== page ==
Opened 11 years ago

Closed 11 years ago

Last modified 9 years ago

#1905 closed Bug (invalid)

POSTed data sometimes HTML encoded sometimes not

Reported by: Kyle Owned by:
Priority: Normal Milestone:
Component: Core : Output Data Version: SVN (FCKeditor) - Retired
Keywords: Cc:

Description

While in Source mode the characters are not encoded as HTML entities for POST. While in normal mode (the usual mode for editing with FCKeditor) the characters are HTML encoded for POST. Whether the POST data is HTML encoded or not depends entirely on what mode the user had FCKeditor in when they submit the form which makes it impossible to do the correct thing when gathering the POSTed data.

Clicking back and forth between Source and Normal mode encodes the text as HTML entities, although it does not keep re-encoding them over and over again on each switch between Source and normal mode.

Here's how to reproduce the problem:

  1. Choose any of the PHP samples on the nightly samples page. It works the same (badly) on all of them.
  1. Without changing any of the styles, enter the text '< & > "' between 'is' and 'some', so the plain text would read This is < & > " some sample text.
  1. Submit the form. You get a new browser window with the data as "This is &lt; &amp; &gt; &quot; some..." This is the problem. All of the samples have HtmlEncodeOutput set to the default value of 'false' so that all of those characters should NOT be encoded as html entities. Plain old <textarea> form fields do no encode those characters for the POST.
  1. Now go back to the form, and click on the "Source" button in the FCKEditor toolbar. You'll see that the text indeed shows "This is &lt; &amp; &gt; &quot; some...".
  1. While in Source mode view, remove those encoded symbols and put in the original symbols of '< & > "'. Leave the FCKEditor in Source mode and Submit the form. The new browser window now shows the data being posted as 'This is < & > " some..." which is what it should always be.

Browser: Tested on FireFox 2.0.12 and Safari 3.0.4 on Mac OS X 10.5.2.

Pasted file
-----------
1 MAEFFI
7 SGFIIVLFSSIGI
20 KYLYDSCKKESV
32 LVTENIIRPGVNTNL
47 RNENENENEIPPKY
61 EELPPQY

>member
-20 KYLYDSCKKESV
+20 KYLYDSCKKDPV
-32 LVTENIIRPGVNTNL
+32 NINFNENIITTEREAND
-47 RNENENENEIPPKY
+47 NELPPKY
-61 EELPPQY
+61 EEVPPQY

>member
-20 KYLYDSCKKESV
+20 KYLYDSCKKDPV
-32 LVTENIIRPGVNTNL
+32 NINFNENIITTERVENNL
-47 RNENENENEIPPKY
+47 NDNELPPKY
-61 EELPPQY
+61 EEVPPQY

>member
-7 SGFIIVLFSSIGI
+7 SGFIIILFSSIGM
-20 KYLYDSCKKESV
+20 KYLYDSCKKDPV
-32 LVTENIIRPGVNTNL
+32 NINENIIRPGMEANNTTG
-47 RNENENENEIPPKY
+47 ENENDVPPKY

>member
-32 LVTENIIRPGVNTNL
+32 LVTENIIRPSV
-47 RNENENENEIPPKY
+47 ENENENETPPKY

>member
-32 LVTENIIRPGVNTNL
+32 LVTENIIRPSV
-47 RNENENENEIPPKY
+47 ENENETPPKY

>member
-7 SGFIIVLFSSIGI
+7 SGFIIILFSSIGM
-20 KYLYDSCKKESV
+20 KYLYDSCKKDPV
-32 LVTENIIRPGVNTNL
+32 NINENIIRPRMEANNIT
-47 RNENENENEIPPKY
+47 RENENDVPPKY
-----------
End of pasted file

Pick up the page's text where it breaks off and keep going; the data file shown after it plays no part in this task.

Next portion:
Change History (7)

comment:1 Changed 11 years ago by Wojciech Olchawa

Keywords: Confirmed added
Version: SVN

Confirmed in FF2, Safari and IE.

comment:2 in reply to:  description ; Changed 11 years ago by Frederico Caldeira Knabben

Resolution: invalid
Status: newclosed

Replying to Kyle:

'This is < & > " some..." which is what it should always be.

This assumption on totally wrong. It is definitely correct to encode those chars. Just to exemplify, in WYSIWYG mode instead of typing "< & >", type "<b> &amp;".

While in source view, things are completely different. Actually, the editor don't touch the source in that case as it expects the user to know what s/he is doing there. It just posts the data as is. This is a feature.

HtmlEncodeOutput has nothing to do with it. It is a feature that encode the data when posting, so the POST data will contain plain HTML tags.

comment:3 in reply to:  2 Changed 11 years ago by Kyle

Resolution: invalid
Status: closedreopened

Replying to fredck:

Replying to Kyle:

'This is < & > " some..." which is what it should always be.

This assumption on totally wrong. It is definitely correct to encode those chars. Just to exemplify, in WYSIWYG mode instead of typing "< & >", type "<b> &amp;".

While in source view, things are completely different. Actually, the editor don't touch the source in that case as it expects the user to know what s/he is doing there. It just posts the data as is. This is a feature.

HtmlEncodeOutput has nothing to do with it. It is a feature that encode the data when posting, so the POST data will contain plain HTML tags.

So what you're telling me is that I have no control (and you don't consider it a bug) that sometimes my form submission processing page will get POSTed data that's HTML encoded and sometimes it wont. Which I get depends on the user being in either Source mode or WYSIWIG mode, which I have no control over AND no way to tell from the POSTed data.